Desire2Learn has introduced new functionality to its learning management suite, including new predictive analytics tools, improvements on the mobile and e-portfolio fronts, and an important addition in the area of accessibility.
We may be upon predictive analytics’ moment in higher education, with student retention as its “killer app”. Institutions of every type – from 4-year publics to 4-year privates and community colleges – are acquiring commercial systems or building their own to mine a lengthening online audit trail of student data for everything from student services portal logins to LMS activity to digital textbook interactions.
Today’s hottest web and mobile technologies are offering libraries a new world of opportunities to engage patrons. Ultra-popular social media websites and apps combined with the availability of affordable cloud-based services and the evolution and adoption of mobile devices are enabling librarians to share and build communities, store and analyze large collections of data, create digital collections, and access information and services in ways never thought about before.
Libraries have become technology leaders by integrating cutting-edge tools to enhance users’ experience. It’s not enough to redesign the library website. Best practices mean developing user personas and following usability strategies to produce user-informed designs. New digital collections are stored in the cloud and mobile applications are developed around them. Libraries are claiming their venues on location-based mobile social networks, developing bleeding-edge augmented reality applications, and participating in semantic web efforts.
Forward-thinking librarians are actively experimenting with and incorporating these new technologies into their digital strategies. Here are 10 ideas for you to leverage today’s most innovative tools and techniques:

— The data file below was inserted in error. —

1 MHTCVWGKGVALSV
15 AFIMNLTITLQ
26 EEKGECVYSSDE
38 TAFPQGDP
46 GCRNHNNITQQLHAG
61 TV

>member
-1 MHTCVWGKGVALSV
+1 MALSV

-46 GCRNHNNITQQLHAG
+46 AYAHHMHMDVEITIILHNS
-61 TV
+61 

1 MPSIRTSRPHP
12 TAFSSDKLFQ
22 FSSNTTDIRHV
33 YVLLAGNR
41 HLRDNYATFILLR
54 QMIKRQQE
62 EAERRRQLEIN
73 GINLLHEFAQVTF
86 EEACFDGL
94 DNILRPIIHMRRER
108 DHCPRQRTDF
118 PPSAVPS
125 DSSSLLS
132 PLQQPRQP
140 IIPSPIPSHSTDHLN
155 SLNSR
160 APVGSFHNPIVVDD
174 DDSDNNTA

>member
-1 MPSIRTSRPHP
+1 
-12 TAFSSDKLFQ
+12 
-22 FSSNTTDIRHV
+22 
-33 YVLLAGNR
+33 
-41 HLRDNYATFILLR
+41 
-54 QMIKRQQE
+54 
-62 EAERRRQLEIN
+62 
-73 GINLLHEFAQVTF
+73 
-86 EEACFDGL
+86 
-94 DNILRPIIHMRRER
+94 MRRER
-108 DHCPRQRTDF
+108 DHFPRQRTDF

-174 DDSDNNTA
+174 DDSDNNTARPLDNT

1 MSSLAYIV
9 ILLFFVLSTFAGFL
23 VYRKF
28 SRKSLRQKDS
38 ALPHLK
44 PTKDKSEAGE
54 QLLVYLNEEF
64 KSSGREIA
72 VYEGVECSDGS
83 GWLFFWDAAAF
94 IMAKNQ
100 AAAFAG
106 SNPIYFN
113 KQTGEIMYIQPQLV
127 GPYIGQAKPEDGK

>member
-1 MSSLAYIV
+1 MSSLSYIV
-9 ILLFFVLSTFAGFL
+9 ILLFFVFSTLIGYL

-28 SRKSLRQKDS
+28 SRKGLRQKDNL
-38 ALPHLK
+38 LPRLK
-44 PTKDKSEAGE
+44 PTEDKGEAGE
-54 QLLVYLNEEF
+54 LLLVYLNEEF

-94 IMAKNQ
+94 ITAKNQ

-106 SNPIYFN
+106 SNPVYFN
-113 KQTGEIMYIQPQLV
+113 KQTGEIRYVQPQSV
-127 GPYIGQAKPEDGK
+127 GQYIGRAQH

The trend of establishing and maintaining a personal brand has been a hot topic for some time with the public at large, traceable as far back as 1937 .... Unsurprisingly, personal branding has also caught on with librarians, notoriously preoccupied as we are with our professional image, both as we appear to fellow librarians and as we appear to others.
Establishing a Personal Brand: Five Questions to Ask Yourself
* What would an employer learn if he or she googled me?
* What kind of job am I looking for?
* What’s my personal mantra?
* If I asked my friends to describe me, what would they say?
* How can I make myself stand out in a crowded field?
"In the digital realm, what is typically referred to as “sharing” is actually copying—sometimes legal and sometimes not. Understandably, the ease and ubiquity of uncontrolled copying in a networked digital environment makes copyright holders uneasy. And the fuzzy line between copying and sharing in that environment also makes the question of what it means for libraries to “share” resources much more complicated than it might seem at first blush."
Should libraries share, or not?
"We don’t (or shouldn’t) share because 'sharing is what we do as libraries,' still less because sharing is somehow a 'core value' of librarianship. Sharing is a means, not an end. We share in order to provide access, and to the degree that 'sharing' actually means 'copying,' it is legally and ethically complicated."
"We live in a radically different information world from the one that gave rise to ILL. Instead of resisting that reality, we should embrace it, rejoicing in the ways it allows us to serve our patrons better."
"If I can't beat the gurus, sherpas, and assorted sages, I'm going to join them. Today I'm going to tell you, fellow librarians, the most basic, core skill that all of you need, more important than coding, cataloging, database searching, or anything else. It’s a subject barely taught in library schools, and yet mastery of it will do more for your career than just about anything actually taught there. What is librarianship really about? It’s about communication. And where there’s communication, you need rhetoric. ...
"Think about all the communication that goes on in libraries every day: phone calls, meetings, emails, IMs, negotiations, reference questions, performance reviews, grant proposals, instruction sessions, research guides, cover letters, job interviews; every one of these interactions is about communication with an audience for a purpose and could benefit from improved rhetorical skill and knowledge of rhetorical theory and techniques.
"Before you learn whatever new thing you’re planning to learn, learn rhetoric first. Then practice it for a few years. You’ll thank me later."
"How do you survive and thrive in this fiercely competitive economy? You need a whole new entrepreneurial mindset and skill set. Drawing on the best of Silicon Valley, The Start-Up of You helps you accelerate your career and take control of your future–no matter your profession."